HUM FPX 1100 Assessment 1 Cultural Artifact Analysis JJ

HUM FPX 1100 Assessment 1 Cultural Artifact Analysis JJ

Assessment 1: Cultural Artifact Analysis

  1. Describe your reactions to the artifact including the artistic elements, time period, and materials use to create the artifact. How does it make you feel?

The Artifact I choose is “The First Steps, After Millet 1890”. This artifact is produced by Dutch artist Vincent van Gogh. This artifact is rich in artistic elements and the artist considered it to be “a translation” of Millet’s work. Van Gogh was well-known for his artistic elements which included rich painting process on canvas, a technique known as impasto. Impasto, which is an Italian word for “paste” or “mixing,” is a painting method in which paint (typically oil) is applied so thickly that the texture of brush strokes or palette knife is plainly apparent. This depicts the happiness of a father and mother when their child walks for the very first time on his own. He started the work in early 1889 and it was completed in 1890 when van Gogh was in an asylum and he used oil on canvas to create the artifact. 

The artifact gives me a calming effect and I felt all the warmth and happiness by my parents by seeing the picture. This artifact gives a general soothing and calming effect. The colors used in the artifact are mostly cool natured colors and cause a relaxing effect on body. It gives me the memories of my parents love and affection. The artifact gives a refreshing view of village or rural life and tries to rememorize the simplicity of life and gives me the feeling to leave the hassle of the city and live some days at a rural area. 

HUM FPX 1100 Assessment 1 Cultural Artifact Analysis JJ

  1. Describe the historical and artistic contexts of the artifact. What do you need to know about it?

At October 1889, Theo van Gogh sent a set of copies of works by Jean-François Millet to his brother Vincent in Saint-Rémy, including a photograph of the sketch from which this picture was reproduced. Van Gogh squared the photograph before he chose to reproduce it in January 1890, and it is currently housed in the Van Gogh Museum in Amsterdam. The original Millet drawing is presently on display at the Lauren Rogers Museum of Art in Laurel, Mississippi. Millet created at least two more copies of this composition, one of which is currently in the Cleveland Museum of Art and the other of which was formerly in the collection of Georges Petit in Paris.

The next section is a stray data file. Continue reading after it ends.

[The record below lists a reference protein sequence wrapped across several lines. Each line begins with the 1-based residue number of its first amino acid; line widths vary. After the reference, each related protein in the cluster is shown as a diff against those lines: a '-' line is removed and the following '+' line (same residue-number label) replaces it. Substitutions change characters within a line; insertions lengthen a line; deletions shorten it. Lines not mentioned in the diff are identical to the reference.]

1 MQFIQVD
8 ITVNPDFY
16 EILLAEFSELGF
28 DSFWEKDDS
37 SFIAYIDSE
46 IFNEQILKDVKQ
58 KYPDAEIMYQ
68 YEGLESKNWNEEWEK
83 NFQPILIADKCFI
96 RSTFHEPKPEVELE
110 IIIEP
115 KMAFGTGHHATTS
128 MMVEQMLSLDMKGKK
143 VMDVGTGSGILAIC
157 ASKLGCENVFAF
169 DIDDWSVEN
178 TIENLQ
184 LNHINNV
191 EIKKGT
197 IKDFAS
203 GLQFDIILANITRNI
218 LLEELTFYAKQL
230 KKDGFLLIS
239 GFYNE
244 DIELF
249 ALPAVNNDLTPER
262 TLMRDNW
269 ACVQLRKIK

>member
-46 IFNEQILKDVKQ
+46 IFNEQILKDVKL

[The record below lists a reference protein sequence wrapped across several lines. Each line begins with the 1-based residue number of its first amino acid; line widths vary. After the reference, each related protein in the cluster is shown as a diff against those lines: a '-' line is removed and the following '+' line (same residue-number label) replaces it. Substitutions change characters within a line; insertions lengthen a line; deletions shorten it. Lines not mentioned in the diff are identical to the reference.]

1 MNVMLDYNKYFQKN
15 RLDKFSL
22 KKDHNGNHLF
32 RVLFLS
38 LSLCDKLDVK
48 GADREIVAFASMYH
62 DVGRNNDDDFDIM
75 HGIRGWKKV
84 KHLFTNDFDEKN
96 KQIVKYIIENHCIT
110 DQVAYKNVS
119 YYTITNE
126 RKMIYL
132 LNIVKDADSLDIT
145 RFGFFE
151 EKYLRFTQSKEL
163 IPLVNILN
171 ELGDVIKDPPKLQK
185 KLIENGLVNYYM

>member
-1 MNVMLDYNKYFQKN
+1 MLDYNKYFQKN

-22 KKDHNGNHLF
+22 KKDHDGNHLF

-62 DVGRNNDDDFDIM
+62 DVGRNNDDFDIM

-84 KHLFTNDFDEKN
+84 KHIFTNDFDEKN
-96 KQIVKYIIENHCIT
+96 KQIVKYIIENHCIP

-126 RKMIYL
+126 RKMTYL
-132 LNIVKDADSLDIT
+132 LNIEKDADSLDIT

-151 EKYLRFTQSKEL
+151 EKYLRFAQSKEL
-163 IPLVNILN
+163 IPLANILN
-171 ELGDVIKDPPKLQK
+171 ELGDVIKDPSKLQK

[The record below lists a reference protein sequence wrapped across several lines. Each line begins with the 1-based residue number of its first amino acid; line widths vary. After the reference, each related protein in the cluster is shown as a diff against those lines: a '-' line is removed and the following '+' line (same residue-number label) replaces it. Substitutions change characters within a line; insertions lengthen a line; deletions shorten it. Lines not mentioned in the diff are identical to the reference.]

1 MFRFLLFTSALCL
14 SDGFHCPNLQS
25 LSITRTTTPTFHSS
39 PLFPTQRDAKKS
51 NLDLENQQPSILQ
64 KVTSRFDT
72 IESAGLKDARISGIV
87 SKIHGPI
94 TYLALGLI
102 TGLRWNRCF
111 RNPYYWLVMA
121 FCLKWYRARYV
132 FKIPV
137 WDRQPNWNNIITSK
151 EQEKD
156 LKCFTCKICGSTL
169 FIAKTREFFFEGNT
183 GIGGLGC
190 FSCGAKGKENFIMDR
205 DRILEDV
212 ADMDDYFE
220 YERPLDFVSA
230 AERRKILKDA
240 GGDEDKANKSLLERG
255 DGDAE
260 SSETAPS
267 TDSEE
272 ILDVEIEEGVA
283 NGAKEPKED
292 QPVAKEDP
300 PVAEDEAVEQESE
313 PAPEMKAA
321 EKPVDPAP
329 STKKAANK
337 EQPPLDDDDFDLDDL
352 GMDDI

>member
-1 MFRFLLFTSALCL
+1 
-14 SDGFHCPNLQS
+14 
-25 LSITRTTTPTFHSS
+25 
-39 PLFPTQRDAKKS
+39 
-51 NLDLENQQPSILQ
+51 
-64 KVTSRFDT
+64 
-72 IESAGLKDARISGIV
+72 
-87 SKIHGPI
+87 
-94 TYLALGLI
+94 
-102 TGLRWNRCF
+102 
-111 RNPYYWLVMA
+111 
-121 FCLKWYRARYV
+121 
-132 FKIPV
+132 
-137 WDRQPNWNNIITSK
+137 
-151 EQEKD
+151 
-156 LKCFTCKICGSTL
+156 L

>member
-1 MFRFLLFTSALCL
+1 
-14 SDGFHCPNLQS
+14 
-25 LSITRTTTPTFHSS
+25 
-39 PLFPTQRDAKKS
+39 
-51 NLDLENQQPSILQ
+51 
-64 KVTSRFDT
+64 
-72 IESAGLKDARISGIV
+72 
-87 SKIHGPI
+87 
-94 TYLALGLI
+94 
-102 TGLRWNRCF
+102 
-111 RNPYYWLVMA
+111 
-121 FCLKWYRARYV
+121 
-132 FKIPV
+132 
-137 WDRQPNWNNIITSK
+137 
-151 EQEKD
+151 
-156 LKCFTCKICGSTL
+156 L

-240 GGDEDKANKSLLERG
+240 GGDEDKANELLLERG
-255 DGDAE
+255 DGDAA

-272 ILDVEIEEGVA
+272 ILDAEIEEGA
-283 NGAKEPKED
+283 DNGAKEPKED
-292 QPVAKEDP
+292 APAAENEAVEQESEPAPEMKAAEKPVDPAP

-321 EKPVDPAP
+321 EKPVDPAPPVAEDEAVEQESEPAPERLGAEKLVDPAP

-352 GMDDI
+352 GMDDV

Van Gogh got black and white copies or pictures of other artists’ works from his younger brother Theo and utilized the material as his themes. The artist, van Gogh saw his copies of other artists’ works as “interpretations” and “translations,” and he equated his position as an artisan to “that of a pianist performing music created by another composer.” He would use a black-and-white photograph as his inspiration and “improvise color on it” at his improvised studio in a locked cell.

  1. Interpret the meaning of the artifact using the historical and artistic contexts to support the interpretation. What is the meaning of the artifact?

As per historical context, art from the past can provide insight into life at that time. We can understand the culture that created a masterpiece by studying its symbolic meaning, color schemes, and materials. That also applies to this artefact. First Steps, After Millet emphasizes the importance of preserving the health of women and children against contagious diseases, many of which are avoidable and have declined as a result of public health interventions and advances in medicine. During the turn of the twentieth century in the United States—a decade after van Gogh created this artifact—for each livebirth of 1000, roughly 100 newborns died before the age of one year, and 6 to 9 mothers died of pregnancy-related problems.